[2016-10] The Current Consumption Patterns of the Elderly and Their Implications

Consumption Exceeding Pension Measures Growth Trend Participating
Research Department

  With the recent low growth trend lasting, the elderly are actively participating in job-seeking and consumption activities. Against this backdrop, the influence of the elderly on the national economy is increasing. This paper looks into the consumption patterns of the elderly from multiple perspectives and suggests relevant policy measures.  


  For the past five years, aggregate consumption growth for people aged 60 or older (based on the household head's age), stood at an annual average of 7.1%, far exceeding 2.3% for young and middle-aged populations. This increase in consumption by the elderly is attributable to a rise in the employment rate and an increase in the number of public pension recipients. However, the increase in precautionary savings in line with longer life expectancies, low interest rates and the weakening of the wealth effect, as well as the insufficient securitization of assets held by the elderly have worked as factors limiting consumption.


  Consumption by the elderly is likely to continue to show a high growth trend going forward. Annual aggregate consumption growth by the elderly is expected to average around the mid-8% range during 2016~20. With growth in the number of households headed by the elderly gathering pace due to the baby boomer generation joining the elderly population, income per household will maintain a relatively high growth trend, boosted by increased economic activities and a larger number of private pension recipients. In addition, the trend of decline in the propensity to consume, which has constrained consumption so far, is likely to moderate gradually, thanks to growth in pension incomes and a slower increase in life expectancies. Accordingly, the share of consumption by the elderly in total consumption is expected to rise from 18.8% in 2015 to around 24% in 2020, with their contribution to consumption growth increasing from 38.5% during 2011~2015 to the 60% range during 2016~2020.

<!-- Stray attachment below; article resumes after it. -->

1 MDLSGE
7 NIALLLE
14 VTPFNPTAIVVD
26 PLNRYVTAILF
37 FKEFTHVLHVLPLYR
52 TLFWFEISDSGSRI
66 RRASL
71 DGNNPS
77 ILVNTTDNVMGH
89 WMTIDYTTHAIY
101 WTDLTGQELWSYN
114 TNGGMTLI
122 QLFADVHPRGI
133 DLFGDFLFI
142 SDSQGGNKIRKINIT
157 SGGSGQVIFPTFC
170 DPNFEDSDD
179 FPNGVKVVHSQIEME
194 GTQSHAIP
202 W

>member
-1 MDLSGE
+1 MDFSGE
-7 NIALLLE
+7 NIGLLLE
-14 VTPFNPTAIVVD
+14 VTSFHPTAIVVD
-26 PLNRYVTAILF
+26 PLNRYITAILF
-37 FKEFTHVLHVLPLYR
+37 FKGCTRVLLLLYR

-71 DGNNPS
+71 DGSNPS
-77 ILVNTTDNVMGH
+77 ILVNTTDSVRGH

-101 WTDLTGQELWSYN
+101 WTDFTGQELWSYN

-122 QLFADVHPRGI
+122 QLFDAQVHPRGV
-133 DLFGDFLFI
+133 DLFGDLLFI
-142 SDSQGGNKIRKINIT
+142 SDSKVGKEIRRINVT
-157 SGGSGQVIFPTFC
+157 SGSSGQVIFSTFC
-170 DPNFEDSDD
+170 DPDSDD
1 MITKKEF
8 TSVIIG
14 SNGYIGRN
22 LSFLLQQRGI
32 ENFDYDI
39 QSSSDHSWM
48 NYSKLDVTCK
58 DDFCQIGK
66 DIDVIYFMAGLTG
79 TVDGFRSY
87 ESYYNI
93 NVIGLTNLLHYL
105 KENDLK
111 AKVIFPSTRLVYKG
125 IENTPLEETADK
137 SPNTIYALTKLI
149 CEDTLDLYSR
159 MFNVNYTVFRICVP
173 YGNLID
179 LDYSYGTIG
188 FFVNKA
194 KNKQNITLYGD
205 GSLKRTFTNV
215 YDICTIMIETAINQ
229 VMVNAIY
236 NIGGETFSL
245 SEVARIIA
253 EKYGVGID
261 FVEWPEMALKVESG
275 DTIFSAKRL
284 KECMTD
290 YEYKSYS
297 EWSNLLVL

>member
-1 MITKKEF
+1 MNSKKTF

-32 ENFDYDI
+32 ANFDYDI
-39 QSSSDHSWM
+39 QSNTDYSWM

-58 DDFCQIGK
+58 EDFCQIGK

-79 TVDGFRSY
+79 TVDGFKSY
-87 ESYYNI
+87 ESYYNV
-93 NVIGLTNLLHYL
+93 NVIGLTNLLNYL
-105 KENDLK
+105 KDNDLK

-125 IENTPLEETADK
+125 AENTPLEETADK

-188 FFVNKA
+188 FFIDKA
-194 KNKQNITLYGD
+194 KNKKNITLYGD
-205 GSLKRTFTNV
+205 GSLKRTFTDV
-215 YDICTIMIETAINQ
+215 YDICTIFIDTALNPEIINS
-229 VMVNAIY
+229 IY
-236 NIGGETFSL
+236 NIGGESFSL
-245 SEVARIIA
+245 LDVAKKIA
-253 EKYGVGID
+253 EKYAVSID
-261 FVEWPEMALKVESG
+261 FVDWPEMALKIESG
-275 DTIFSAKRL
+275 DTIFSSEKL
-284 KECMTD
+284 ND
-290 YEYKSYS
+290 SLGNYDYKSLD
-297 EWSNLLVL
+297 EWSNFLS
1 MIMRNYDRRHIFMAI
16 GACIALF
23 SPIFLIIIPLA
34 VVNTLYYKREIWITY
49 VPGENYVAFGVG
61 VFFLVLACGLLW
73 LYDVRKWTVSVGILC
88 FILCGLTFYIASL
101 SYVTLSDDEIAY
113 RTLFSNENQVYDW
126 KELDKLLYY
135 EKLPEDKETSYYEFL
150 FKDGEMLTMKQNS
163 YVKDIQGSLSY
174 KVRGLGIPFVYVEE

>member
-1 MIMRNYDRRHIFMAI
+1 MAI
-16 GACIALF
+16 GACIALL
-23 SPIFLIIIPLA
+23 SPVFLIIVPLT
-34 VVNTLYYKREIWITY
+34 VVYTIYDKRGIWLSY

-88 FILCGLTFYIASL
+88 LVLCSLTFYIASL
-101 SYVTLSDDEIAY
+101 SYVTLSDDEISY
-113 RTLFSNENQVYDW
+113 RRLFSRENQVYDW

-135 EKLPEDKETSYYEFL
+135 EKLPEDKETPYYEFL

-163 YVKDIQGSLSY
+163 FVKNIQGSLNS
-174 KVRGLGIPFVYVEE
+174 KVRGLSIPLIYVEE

In response to these trends, overall conditions should be improved to establish the elderly as the center of the national economy. It is necessary to expand job training and placement services for the elderly and to promote more active use of reverse mortgage loans to allow the elderly to make up for their weak income security. In addition, concerns about the receipt of pensions should be addressed by strengthening the mid- to long-term financial soundness and transparency of various pensions for old age, including the National Pension and private pensions. In addition, infrastructure that supports the various consumption activities of the elderly should be expanded, through for instance the development of elderly-friendly industries.


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